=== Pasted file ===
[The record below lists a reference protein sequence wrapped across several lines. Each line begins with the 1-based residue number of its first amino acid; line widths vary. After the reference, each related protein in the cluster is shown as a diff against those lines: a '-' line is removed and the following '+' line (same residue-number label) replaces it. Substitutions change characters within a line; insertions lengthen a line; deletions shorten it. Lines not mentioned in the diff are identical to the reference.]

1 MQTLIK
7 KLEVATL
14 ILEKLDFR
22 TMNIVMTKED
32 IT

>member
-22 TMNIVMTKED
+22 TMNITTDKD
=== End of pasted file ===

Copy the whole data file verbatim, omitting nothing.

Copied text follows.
[The record below lists a reference protein sequence wrapped across several lines. Each line begins with the 1-based residue number of its first amino acid; line widths vary. After the reference, each related protein in the cluster is shown as a diff against those lines: a '-' line is removed and the following '+' line (same residue-number label) replaces it. Substitutions change characters within a line; insertions lengthen a line; deletions shorten it. Lines not mentioned in the diff are identical to the reference.]

1 MQTLIK
7 KLEVATL
14 ILEKLDFR
22 TMNIVMTKED
32 IT

>member
-22 TMNIVMTKED
+22 TMNITTDKD